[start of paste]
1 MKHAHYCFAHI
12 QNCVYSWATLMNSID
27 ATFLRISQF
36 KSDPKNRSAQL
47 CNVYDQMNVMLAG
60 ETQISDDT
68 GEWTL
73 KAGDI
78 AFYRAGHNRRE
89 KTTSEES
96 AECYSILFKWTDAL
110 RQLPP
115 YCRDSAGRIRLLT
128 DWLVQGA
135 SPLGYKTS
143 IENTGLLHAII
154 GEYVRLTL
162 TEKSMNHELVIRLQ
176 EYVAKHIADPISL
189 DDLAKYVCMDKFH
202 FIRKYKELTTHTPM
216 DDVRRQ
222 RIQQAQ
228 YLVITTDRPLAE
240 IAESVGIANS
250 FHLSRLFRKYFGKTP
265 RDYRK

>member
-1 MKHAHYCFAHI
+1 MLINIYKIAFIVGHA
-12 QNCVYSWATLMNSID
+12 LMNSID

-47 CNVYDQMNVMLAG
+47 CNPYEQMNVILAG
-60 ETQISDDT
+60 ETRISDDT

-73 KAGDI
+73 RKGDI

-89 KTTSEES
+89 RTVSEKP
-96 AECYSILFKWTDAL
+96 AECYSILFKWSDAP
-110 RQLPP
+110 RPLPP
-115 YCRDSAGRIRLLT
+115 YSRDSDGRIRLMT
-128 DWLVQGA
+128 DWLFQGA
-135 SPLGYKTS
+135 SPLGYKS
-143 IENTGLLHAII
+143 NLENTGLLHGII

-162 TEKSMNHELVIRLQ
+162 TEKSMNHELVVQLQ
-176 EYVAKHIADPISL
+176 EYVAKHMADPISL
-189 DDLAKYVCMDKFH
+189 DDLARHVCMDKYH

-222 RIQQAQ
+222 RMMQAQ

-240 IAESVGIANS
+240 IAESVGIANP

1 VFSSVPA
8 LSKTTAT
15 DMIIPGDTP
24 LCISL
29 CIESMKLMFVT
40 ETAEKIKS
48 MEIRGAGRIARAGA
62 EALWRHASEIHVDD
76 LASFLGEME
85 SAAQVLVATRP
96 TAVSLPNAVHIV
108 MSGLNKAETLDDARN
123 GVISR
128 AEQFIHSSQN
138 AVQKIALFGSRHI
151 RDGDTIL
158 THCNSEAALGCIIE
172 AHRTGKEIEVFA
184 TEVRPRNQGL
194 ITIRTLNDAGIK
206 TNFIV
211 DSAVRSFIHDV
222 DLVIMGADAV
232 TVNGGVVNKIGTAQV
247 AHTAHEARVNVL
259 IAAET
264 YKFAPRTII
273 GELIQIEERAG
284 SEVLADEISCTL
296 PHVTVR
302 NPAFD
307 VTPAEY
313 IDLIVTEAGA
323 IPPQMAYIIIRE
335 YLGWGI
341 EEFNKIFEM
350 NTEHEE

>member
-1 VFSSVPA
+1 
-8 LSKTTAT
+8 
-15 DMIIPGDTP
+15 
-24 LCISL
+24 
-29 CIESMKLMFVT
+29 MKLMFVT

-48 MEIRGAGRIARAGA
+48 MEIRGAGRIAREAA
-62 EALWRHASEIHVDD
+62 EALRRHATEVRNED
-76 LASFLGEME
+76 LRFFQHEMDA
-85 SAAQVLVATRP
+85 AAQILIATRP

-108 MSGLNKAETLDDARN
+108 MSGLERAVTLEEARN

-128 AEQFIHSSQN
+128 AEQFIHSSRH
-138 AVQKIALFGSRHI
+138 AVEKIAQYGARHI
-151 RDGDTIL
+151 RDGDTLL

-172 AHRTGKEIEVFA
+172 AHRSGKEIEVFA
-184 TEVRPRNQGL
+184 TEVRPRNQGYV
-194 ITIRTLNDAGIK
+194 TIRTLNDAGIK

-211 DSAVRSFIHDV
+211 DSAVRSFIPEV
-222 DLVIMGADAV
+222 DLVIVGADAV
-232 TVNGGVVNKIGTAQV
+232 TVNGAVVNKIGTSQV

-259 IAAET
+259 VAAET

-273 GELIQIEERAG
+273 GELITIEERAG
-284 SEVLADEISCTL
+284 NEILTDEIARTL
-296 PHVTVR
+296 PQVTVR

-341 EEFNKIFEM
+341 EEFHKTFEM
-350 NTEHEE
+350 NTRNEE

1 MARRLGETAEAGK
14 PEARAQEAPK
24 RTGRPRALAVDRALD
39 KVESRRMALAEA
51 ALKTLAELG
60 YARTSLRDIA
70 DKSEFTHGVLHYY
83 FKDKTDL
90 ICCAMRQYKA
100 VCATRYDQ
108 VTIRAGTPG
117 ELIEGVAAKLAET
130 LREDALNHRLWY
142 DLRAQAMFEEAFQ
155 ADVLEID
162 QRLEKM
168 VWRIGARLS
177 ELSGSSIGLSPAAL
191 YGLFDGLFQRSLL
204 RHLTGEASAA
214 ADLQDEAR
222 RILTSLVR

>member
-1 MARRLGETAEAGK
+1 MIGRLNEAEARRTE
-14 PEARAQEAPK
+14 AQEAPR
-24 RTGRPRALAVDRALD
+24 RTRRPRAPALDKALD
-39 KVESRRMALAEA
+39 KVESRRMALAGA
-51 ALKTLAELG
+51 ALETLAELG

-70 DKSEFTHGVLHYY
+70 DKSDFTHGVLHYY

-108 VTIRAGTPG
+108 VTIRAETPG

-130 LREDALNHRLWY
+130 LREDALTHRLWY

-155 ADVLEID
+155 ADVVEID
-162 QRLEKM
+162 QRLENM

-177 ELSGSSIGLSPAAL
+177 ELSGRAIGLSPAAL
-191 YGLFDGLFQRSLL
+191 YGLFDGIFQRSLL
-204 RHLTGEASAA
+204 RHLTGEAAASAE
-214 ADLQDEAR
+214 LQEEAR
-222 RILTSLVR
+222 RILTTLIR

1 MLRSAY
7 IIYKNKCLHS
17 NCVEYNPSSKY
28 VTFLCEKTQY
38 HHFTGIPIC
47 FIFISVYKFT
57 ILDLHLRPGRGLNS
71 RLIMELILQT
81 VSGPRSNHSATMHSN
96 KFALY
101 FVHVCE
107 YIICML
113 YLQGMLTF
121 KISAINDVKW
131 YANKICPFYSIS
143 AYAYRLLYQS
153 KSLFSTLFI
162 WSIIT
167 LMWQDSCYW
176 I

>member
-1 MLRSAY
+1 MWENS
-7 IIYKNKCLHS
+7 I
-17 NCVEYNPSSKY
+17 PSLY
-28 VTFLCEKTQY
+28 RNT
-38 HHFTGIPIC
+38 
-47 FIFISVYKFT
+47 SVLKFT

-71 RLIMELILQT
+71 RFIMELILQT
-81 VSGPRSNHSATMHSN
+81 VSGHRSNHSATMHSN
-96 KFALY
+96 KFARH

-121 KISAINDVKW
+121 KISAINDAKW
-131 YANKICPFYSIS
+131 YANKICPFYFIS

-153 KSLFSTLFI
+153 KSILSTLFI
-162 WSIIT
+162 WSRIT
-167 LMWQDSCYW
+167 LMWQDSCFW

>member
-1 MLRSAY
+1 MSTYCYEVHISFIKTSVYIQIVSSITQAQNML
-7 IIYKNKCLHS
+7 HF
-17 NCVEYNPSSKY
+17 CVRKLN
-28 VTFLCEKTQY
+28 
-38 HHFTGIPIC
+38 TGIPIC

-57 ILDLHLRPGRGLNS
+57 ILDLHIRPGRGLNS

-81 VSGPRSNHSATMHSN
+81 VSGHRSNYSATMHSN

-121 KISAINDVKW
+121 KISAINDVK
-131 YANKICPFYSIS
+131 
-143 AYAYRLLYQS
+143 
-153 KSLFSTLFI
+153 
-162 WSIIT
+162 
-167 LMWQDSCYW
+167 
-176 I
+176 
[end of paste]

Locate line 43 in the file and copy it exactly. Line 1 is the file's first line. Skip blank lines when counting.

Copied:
-110 RQLPP